Media Contact: Morag MacLachlan, 919-843-5719, firstname.lastname@example.org
March 26, 2015
CHAPEL HILL, NC – A team of researchers has discovered HIV can begin replicating in the brain as early as four months after initial infection. The study followed 72 treatment naïve participants during the first two years of HIV infection. Through analysis of cerebral spinal fluid (CSF) and blood samples, 20 percent of subjects showed replication in the central nervous system (CNS) at four months. Additionally, 30 percent of participants showed evidence of a marked CSF inflammatory response in at least one time point and 16 percent of study volunteers showed a marked CSF inflammatory response at multiple time points, suggesting an ongoing infection in the CNS. The findings will be published in the scientific journal PLoS Pathogens.
“This shows that viral replication and inflammation can occur early in infection with the concern being that the damage caused could be irreversible,” said study virologist Ronald Swanstrom, PhD, director of the University of North Carolina’s Center for AIDS Research (CFAR) and professor of biochemistry and biophysics in the UNC School of Medicine. “HIV and inflammation have the potential to accelerate the aging process and cause neurocognitive impairment, in the extreme case resulting in HIV-associated dementia.”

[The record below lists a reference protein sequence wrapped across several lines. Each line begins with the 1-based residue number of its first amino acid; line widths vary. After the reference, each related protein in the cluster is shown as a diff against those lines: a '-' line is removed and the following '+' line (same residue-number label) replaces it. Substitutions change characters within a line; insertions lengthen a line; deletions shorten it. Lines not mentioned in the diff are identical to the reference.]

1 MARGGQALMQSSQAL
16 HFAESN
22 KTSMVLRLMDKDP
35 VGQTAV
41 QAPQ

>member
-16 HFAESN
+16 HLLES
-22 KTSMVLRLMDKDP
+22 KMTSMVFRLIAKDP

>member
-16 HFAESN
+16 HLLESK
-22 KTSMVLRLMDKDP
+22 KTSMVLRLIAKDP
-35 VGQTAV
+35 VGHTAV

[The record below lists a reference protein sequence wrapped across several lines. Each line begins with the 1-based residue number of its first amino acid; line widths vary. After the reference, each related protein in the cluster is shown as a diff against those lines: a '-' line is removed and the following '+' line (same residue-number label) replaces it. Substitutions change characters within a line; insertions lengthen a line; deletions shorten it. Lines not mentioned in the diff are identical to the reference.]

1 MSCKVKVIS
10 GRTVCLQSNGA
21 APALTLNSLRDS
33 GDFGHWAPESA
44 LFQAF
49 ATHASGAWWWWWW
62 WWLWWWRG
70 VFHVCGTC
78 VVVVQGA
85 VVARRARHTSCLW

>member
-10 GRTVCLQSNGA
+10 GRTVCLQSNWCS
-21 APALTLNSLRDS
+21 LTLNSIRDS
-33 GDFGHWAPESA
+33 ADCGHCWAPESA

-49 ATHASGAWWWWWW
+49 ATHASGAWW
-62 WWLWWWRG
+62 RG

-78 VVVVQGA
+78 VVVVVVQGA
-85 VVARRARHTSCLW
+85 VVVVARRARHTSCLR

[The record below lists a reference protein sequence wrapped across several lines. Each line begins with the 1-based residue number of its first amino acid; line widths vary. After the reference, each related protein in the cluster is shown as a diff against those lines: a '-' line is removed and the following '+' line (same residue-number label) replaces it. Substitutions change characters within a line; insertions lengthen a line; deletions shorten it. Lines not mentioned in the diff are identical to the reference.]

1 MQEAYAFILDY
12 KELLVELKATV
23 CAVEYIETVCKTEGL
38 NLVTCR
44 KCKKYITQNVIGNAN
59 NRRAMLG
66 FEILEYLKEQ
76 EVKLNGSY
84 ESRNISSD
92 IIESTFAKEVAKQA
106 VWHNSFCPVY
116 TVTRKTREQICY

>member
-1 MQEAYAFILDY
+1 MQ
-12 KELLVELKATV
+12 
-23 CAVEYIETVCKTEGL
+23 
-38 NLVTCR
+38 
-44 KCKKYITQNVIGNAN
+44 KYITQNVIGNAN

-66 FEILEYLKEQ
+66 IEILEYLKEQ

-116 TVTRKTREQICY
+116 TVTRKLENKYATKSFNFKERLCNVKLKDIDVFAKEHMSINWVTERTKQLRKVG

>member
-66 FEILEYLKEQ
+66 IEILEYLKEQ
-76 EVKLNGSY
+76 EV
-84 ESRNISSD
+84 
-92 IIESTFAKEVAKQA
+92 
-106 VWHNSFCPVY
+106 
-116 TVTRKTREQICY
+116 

One-third of people not taking antiretroviral therapy (ART) to control their HIV will eventually develop HIV-associated dementia, Swanstrom said. For him, the study’s results in these newly infected people stress the importance of routine HIV testing to catch the infection as early as possible to allow the prompt initiation antiretroviral therapy.
“This is yet another reason we want people on ART right away to limit the possibility of replication and inflammation in the brain,” Swanstrom said.
Future studies could focus on whether or not damage to the brain caused by this early replication and inflammation is reversible.
Swanstrom collaborated on the study with senior author and neurologist Serena Spudich, MD, division chief of Neurological Infections & Global Neurology and associate professor of neurology at Yale School of Medicine, and neurologist Richard Price, MD, professor of neurology at the University of California San Francisco School of Medicine. The first author on the study was Christa Sturdevant, PhD, who was a UNC graduate student in the department of microbiology and immunology; she’s now a postdoctoral fellow at Duke University. The study was funded by the National Institute of Mental Health.
The mission of UNC’s Institute for Global Health & Infectious Diseases is to harness the full resources of the University and its partners to solve global health problems, reduce the burden of disease, and cultivate the next generation of global health leaders. Learn more at www.globalhealth.unc.edu.